Sicario is a powerful well written and visceral depiction of the horrors and ambiguities of America’s war on drugs that harkens back to similarly excellent films in the Mexican drug war genre like Miss Bala (2011) and Traffic (2000).

Kate Macer (Emily Blunt) is a fearless young female FBI agent, who wants to make a difference but is growing frustrated by the system. She volunteers to help a black-ops mission that promises to find and stop the people at the top, responsible for the terror and deaths on both sides of the border.

What Kate soon learns is that no one is playing by the rules anymore and in order to catch the kind of rabid individuals for whom life and brutality go hand in hand, she may have to give up everything she believes in. One mysterious brooding character on the team played by Benicio del Toro tells her; “You will not survive here. You are not a wolf. This is the land of wolves now.” 

French Canadian director Denis Villeneuve, Incendies (2010), Prisoners (2013), Enemy (2013), is at the top of his game with this latest crime thriller about Mexican drug cartels and the war on drugs that continues to claim the lives of thousands of innocent people. 

The lawless desert wasteland between the US and Mexican border is scarred with corpses both human and vehicular. Nothing lives there for long and aerial vistas of this devastated no man’s land look like satellite images of an alien planet, testament to the changing landscape that has resulted from the increasing violence of the drug war.

Sicario, which means hit man in Mexico, gives us a searing sense of unease that we know something evil is lurking beneath the surface unseen, like the pulse-pounding opening sequence in which a police raid on a seemingly normal house from the outside hides horrific bone-chilling secrets on the inside.

Matt Graver (Josh Brolin) and Alejandro (Benicio del Toro) who head the black-ops team are tasked with stirring up enough chaos and fear to flush out some of the bigger fish that will lead them to the men who are orchestrating the violence from the top.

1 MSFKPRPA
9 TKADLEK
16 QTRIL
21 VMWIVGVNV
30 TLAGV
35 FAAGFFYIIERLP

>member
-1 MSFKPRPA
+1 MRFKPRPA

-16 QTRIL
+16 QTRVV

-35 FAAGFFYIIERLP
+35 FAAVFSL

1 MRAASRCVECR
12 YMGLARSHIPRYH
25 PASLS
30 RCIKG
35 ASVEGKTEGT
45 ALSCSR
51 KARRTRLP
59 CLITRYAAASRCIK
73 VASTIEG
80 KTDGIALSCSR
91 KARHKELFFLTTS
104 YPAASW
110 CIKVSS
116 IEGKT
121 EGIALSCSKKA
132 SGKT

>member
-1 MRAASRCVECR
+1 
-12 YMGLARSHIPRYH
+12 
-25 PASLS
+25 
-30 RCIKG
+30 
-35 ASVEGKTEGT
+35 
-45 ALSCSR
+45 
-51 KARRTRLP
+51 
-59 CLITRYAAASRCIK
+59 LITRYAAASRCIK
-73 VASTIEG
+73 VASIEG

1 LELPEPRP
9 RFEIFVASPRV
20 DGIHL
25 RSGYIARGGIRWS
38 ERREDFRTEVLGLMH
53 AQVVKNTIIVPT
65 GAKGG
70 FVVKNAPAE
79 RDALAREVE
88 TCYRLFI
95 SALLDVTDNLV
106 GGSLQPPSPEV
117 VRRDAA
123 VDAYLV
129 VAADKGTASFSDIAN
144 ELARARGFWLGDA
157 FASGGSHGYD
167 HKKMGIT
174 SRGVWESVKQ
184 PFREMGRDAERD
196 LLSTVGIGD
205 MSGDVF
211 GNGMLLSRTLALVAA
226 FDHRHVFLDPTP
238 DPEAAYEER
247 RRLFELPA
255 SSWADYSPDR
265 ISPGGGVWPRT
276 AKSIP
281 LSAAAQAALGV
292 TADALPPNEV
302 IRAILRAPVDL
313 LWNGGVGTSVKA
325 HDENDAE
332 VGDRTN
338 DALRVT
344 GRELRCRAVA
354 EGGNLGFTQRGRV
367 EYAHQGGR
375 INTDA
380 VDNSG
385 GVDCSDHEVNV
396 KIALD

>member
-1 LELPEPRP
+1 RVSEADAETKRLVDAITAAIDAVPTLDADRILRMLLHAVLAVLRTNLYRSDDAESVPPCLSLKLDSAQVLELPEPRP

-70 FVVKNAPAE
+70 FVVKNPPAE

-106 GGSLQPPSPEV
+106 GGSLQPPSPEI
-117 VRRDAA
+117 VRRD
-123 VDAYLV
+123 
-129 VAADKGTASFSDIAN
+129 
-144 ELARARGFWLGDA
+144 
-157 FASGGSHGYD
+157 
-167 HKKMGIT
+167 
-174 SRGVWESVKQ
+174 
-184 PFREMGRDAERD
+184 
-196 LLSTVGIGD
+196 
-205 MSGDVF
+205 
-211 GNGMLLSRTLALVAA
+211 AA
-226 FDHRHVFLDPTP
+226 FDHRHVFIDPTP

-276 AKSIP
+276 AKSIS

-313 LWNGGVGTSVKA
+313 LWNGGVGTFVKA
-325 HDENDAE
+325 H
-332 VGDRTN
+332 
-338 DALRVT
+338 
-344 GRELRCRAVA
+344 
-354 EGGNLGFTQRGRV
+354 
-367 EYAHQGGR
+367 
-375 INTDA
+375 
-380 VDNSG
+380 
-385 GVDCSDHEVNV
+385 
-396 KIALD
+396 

Visually striking and authentic looking in every way as filmed by master cinematographer Roger Deakins, Sicario is haunting in its disturbing depiction of a dark underground world of death and fear as seen through the eyes of Emily Blunt’s relatively new agent who has many questions that cannot be easily answered.

The paralyzing suspense is palpable as we follow Kate deeper into hostile territory and we’re constantly kept in the dark about who can be trusted and who is operating with their own agenda.

This is an in-your-face hard hitting action drama that pulls no punches as it executes its objective by any means available. The film asks difficult questions about how far we are willing to go to make a difference and how far will we follow the path that may lead us astray and destroy our own moral compass.

Watch for Denis Villeneuve’s next collaboration with Roger Deakins, which is reported to be the much anticipated sequel to Ridley Scott’s cult classic Sci-fi film Blade Runner (1982), scheduled for release in 2017.


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